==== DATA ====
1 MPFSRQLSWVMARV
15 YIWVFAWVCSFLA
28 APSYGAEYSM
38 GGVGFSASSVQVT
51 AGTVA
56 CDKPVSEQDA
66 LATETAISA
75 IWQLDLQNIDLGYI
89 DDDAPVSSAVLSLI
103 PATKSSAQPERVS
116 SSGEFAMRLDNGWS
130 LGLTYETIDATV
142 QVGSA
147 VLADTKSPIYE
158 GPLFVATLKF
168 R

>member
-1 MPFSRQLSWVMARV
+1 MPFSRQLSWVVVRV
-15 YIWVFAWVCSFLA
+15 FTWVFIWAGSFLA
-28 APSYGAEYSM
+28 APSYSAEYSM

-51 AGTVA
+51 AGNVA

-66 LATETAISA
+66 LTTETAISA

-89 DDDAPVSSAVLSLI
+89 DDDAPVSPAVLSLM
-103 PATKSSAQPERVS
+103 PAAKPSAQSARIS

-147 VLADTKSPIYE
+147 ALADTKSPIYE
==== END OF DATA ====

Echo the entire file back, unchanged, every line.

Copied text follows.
1 MPFSRQLSWVMARV
15 YIWVFAWVCSFLA
28 APSYGAEYSM
38 GGVGFSASSVQVT
51 AGTVA
56 CDKPVSEQDA
66 LATETAISA
75 IWQLDLQNIDLGYI
89 DDDAPVSSAVLSLI
103 PATKSSAQPERVS
116 SSGEFAMRLDNGWS
130 LGLTYETIDATV
142 QVGSA
147 VLADTKSPIYE
158 GPLFVATLKF
168 R

>member
-1 MPFSRQLSWVMARV
+1 MPFSRQLSWVVVRV
-15 YIWVFAWVCSFLA
+15 FTWVFIWAGSFLA
-28 APSYGAEYSM
+28 APSYSAEYSM

-51 AGTVA
+51 AGNVA

-66 LATETAISA
+66 LTTETAISA

-89 DDDAPVSSAVLSLI
+89 DDDAPVSPAVLSLM
-103 PATKSSAQPERVS
+103 PAAKPSAQSARIS

-147 VLADTKSPIYE
+147 ALADTKSPIYE